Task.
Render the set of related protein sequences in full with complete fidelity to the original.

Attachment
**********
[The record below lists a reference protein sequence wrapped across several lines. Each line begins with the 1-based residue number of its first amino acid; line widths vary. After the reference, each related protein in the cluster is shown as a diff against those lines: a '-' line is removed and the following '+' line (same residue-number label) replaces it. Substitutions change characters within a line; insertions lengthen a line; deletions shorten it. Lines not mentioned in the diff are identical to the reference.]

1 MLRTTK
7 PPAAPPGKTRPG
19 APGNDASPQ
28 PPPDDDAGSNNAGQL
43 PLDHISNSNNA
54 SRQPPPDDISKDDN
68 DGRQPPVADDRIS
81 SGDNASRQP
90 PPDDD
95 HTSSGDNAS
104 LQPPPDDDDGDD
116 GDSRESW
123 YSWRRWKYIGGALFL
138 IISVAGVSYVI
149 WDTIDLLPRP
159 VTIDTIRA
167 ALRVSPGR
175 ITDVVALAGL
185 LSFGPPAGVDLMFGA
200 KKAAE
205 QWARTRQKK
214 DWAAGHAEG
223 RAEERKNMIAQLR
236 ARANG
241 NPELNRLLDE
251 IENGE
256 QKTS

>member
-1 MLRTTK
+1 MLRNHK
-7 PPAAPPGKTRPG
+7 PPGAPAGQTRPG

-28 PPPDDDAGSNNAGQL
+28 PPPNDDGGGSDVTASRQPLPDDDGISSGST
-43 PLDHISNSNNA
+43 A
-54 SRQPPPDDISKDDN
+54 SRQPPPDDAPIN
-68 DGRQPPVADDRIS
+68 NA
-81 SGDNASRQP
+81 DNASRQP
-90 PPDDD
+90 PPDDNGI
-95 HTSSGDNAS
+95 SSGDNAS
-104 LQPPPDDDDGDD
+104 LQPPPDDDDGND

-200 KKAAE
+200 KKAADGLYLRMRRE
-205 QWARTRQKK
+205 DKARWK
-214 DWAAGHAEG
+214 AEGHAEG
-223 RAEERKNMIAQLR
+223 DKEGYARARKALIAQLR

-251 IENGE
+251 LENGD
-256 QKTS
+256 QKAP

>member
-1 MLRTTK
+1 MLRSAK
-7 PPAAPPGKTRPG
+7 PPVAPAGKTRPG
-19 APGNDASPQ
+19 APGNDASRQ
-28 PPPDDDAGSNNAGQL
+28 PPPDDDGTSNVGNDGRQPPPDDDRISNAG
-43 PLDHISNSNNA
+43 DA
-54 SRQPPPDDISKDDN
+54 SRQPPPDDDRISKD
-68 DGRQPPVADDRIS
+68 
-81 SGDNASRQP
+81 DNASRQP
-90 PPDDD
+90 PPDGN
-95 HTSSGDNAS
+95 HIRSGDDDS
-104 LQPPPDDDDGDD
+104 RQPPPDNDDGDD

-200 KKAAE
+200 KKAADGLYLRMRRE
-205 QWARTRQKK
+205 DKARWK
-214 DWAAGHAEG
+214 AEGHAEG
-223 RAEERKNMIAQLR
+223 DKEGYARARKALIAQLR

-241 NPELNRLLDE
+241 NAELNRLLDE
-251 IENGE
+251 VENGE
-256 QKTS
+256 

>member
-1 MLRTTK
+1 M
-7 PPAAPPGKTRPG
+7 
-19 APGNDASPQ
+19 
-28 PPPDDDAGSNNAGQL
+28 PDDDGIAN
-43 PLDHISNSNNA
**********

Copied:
[The record below lists a reference protein sequence wrapped across several lines. Each line begins with the 1-based residue number of its first amino acid; line widths vary. After the reference, each related protein in the cluster is shown as a diff against those lines: a '-' line is removed and the following '+' line (same residue-number label) replaces it. Substitutions change characters within a line; insertions lengthen a line; deletions shorten it. Lines not mentioned in the diff are identical to the reference.]

1 MLRTTK
7 PPAAPPGKTRPG
19 APGNDASPQ
28 PPPDDDAGSNNAGQL
43 PLDHISNSNNA
54 SRQPPPDDISKDDN
68 DGRQPPVADDRIS
81 SGDNASRQP
90 PPDDD
95 HTSSGDNAS
104 LQPPPDDDDGDD
116 GDSRESW
123 YSWRRWKYIGGALFL
138 IISVAGVSYVI
149 WDTIDLLPRP
159 VTIDTIRA
167 ALRVSPGR
175 ITDVVALAGL
185 LSFGPPAGVDLMFGA
200 KKAAE
205 QWARTRQKK
214 DWAAGHAEG
223 RAEERKNMIAQLR
236 ARANG
241 NPELNRLLDE
251 IENGE
256 QKTS

>member
-1 MLRTTK
+1 MLRNHK
-7 PPAAPPGKTRPG
+7 PPGAPAGQTRPG

-28 PPPDDDAGSNNAGQL
+28 PPPNDDGGGSDVTASRQPLPDDDGISSGST
-43 PLDHISNSNNA
+43 A
-54 SRQPPPDDISKDDN
+54 SRQPPPDDAPIN
-68 DGRQPPVADDRIS
+68 NA
-81 SGDNASRQP
+81 DNASRQP
-90 PPDDD
+90 PPDDNGI
-95 HTSSGDNAS
+95 SSGDNAS
-104 LQPPPDDDDGDD
+104 LQPPPDDDDGND

-200 KKAAE
+200 KKAADGLYLRMRRE
-205 QWARTRQKK
+205 DKARWK
-214 DWAAGHAEG
+214 AEGHAEG
-223 RAEERKNMIAQLR
+223 DKEGYARARKALIAQLR

-251 IENGE
+251 LENGD
-256 QKTS
+256 QKAP

>member
-1 MLRTTK
+1 MLRSAK
-7 PPAAPPGKTRPG
+7 PPVAPAGKTRPG
-19 APGNDASPQ
+19 APGNDASRQ
-28 PPPDDDAGSNNAGQL
+28 PPPDDDGTSNVGNDGRQPPPDDDRISNAG
-43 PLDHISNSNNA
+43 DA
-54 SRQPPPDDISKDDN
+54 SRQPPPDDDRISKD
-68 DGRQPPVADDRIS
+68 
-81 SGDNASRQP
+81 DNASRQP
-90 PPDDD
+90 PPDGN
-95 HTSSGDNAS
+95 HIRSGDDDS
-104 LQPPPDDDDGDD
+104 RQPPPDNDDGDD

-200 KKAAE
+200 KKAADGLYLRMRRE
-205 QWARTRQKK
+205 DKARWK
-214 DWAAGHAEG
+214 AEGHAEG
-223 RAEERKNMIAQLR
+223 DKEGYARARKALIAQLR

-241 NPELNRLLDE
+241 NAELNRLLDE
-251 IENGE
+251 VENGE
-256 QKTS
+256 

>member
-1 MLRTTK
+1 M
-7 PPAAPPGKTRPG
+7 
-19 APGNDASPQ
+19 
-28 PPPDDDAGSNNAGQL
+28 PDDDGIAN
-43 PLDHISNSNNA